Monday, December 31, 2012

100 Books #126 - Jose Saramago's SEEING

"...since the citizens of this country were not in the healthy habit of demanding the proper enforcement of the rights bestowed on them by the constitution, it was only logical, even natural, that those rights had been suspended."
Terrifying thought, isn't it? And an eternally fresh and topical one. And this is not some talking head pundit on one of the opinewz channels that infest American TV, but a Portuguese Nobel laureate describing the immediate aftermath of one of the most farcically awful political crises he could imagine for a proud Western democracy. And there's more, so much more, of this where that came from.

Last year, I twisted my mind into a pretzel taking in the odd but absorbing prose style of Jose Saramago's Blindness, and felt that I would never be the same again. And as I finish out this year, achieving my stated goal and then some in terms of number of books read in a year, I here prove that indeed, I am forever changed. Which is nice if you're going to read more Saramago.

Sing hosanna, my mind snapped right back into that pretzel shape. And good thing, too, because if I'd let myself get distracted by the difficulties posed by the prose style, I would have missed one of the most horrifyingly entertaining and terrifyingly funny reads of my life.

As the title might suggest, Seeing* is a sort of antithetical sequel to Blindness, though not strictly in the sense of the continuing adventures of a hero or heroine from the earlier novel. Indeed, the events and truths of Blindness are not even alluded to until rather far into Seeing; there is simply a strong sense that the early crisis here -- a general election held on a bizarrely stormy day not only has a disappointing voter turnout but also results in more than 80% of the cast ballots turning up completely blank -- is the aftermath of an earlier catastrophe, but the contemporary reader could substitute any recent disaster (Hurricanes Katrina or Sandy, say) for the plague of "white blindness."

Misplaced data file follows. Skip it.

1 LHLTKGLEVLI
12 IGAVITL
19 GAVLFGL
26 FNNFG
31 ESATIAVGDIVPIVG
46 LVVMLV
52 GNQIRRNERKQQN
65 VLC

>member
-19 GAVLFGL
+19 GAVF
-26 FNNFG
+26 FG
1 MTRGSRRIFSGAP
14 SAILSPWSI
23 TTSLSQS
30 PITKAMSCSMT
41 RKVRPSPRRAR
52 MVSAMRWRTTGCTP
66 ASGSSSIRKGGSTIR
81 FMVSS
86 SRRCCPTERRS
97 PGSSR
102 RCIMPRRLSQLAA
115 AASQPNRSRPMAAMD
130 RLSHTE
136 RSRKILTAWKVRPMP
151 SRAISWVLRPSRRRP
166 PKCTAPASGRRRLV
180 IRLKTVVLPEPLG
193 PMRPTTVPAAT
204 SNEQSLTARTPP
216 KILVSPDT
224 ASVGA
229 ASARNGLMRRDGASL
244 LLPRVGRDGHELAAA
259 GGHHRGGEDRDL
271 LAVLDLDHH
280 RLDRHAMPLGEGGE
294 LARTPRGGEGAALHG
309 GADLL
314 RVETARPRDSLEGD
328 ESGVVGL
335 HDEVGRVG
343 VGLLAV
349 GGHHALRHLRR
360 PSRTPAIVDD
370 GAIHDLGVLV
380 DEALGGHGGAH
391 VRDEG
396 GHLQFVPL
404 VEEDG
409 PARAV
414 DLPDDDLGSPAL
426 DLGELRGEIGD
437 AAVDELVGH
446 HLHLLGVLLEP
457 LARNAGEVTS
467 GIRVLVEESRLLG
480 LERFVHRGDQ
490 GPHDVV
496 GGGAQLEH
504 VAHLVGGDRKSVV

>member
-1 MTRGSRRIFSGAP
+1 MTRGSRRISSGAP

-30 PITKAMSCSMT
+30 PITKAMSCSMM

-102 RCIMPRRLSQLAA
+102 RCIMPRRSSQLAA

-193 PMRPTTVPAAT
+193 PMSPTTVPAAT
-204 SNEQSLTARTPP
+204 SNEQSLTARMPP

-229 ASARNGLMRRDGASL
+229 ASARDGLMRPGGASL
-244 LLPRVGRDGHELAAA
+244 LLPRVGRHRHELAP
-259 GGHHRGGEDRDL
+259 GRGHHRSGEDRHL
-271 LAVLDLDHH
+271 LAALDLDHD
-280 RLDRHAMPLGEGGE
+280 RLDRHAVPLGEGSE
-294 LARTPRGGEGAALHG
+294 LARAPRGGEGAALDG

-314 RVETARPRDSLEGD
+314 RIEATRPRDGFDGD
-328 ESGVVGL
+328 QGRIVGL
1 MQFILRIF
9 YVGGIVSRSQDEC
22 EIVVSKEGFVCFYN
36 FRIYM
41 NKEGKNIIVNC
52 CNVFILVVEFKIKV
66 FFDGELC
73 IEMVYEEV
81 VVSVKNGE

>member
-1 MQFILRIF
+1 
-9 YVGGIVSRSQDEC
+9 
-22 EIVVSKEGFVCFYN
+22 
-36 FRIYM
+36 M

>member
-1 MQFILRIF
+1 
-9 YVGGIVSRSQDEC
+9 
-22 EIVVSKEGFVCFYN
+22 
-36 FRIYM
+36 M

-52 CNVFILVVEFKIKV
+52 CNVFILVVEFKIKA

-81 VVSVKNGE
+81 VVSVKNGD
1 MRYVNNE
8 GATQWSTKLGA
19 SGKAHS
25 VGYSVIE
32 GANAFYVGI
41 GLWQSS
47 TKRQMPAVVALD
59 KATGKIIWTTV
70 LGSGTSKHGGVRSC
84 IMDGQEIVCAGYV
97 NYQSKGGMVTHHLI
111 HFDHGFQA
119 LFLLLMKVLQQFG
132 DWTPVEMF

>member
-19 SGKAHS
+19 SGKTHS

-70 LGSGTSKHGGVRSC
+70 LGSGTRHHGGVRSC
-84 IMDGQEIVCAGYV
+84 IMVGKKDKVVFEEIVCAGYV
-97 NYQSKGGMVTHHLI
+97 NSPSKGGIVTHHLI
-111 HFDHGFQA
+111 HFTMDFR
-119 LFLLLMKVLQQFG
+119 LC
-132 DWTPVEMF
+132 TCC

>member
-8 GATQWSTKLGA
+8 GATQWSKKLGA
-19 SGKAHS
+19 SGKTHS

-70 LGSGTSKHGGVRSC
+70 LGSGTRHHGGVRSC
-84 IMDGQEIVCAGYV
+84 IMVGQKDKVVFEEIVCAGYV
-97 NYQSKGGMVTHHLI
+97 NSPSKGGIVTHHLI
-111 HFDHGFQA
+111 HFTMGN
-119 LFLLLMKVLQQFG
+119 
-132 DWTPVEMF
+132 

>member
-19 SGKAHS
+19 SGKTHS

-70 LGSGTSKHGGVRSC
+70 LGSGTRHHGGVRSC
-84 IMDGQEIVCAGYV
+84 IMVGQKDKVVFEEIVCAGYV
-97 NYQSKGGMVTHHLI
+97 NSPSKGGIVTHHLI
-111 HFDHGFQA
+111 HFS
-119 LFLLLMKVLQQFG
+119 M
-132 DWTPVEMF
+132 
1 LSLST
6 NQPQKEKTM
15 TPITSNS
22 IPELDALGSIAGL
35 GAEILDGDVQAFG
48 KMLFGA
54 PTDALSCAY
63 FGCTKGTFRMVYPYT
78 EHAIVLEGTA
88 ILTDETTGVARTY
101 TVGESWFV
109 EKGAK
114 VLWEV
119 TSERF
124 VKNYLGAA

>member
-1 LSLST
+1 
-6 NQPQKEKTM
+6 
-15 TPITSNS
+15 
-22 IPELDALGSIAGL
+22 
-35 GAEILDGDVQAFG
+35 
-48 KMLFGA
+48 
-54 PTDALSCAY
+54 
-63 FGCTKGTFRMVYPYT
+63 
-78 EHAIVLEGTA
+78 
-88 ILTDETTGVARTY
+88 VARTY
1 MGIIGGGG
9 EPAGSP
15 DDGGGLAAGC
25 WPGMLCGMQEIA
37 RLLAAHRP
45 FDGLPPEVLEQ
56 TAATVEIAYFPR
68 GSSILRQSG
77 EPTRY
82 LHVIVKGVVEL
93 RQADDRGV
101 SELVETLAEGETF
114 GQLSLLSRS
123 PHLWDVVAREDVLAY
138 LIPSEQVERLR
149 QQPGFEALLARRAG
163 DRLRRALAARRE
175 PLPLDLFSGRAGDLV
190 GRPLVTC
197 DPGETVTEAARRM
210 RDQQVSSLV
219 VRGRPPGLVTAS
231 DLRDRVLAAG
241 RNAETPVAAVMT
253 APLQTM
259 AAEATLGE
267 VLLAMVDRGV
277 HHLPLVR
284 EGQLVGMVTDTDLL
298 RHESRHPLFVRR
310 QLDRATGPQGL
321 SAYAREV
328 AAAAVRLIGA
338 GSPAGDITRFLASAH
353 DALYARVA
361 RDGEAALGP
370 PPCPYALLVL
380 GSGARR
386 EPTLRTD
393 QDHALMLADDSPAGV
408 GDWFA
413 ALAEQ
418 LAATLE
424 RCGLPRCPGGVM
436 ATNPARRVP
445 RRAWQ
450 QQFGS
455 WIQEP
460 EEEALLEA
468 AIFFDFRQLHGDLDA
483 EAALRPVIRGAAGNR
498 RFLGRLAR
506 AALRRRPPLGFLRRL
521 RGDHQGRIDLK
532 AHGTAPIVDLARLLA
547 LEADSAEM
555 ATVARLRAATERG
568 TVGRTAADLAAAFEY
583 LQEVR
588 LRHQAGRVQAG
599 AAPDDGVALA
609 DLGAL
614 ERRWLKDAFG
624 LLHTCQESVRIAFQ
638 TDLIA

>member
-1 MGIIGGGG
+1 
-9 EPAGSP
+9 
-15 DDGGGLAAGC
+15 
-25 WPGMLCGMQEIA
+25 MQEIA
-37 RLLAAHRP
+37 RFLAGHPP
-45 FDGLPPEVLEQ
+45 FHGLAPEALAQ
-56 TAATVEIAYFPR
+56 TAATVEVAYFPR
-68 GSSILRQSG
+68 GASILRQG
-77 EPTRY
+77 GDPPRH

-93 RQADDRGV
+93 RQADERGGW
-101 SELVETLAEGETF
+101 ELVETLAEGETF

Unlike the unremitting tragedy and squalor of Blindness, though, Seeing has a pretty wicked satirical bent, especially in the early chapters when the parties on the left, middle and right are squabbling over for which party/candidate all those blank votes are "really" for, and government ministers are trying to come up with a solution to this crisis. One feels in their deliberations, in which the suspension of every civil liberty that First World citizens cherish is at least considered, one by one, echoes of the kind of panicky calculation and hapless cruelty that led to all of the white blindness victims' being herded into a disused mental hospital and left to fend for their helpless selves in Blindness, but here it's all taken much further. And the reader learns an important thing: Saramago is funny.

And yes, it's all but impossible, as matters escalate, to read Seeing without thinking of the Arab Spring, as what started as simply a casting of blank ballots develops into full-scale Gandhiesque passive civil disobedience and the government, for its part, makes an un-Arab-Spring decision to simply withdraw its services. No confidence in us, the officials seem to say? Fine. We have no confidence in you, either. Enjoy your lack of services. As an alternative to mass slaughter, it makes me wistful, that decision. But then things get silly, in a scary way (or possibly scary, in a silly way) when the government-in-exile basically just comes around to treating the "rebel" populace of the capital city pretty much exactly the same way it treated the disease victims in Blindness; this subversion is an infection that must be quarantined, but it would be heartless not to poke food in at them once in a while, wouldn't it?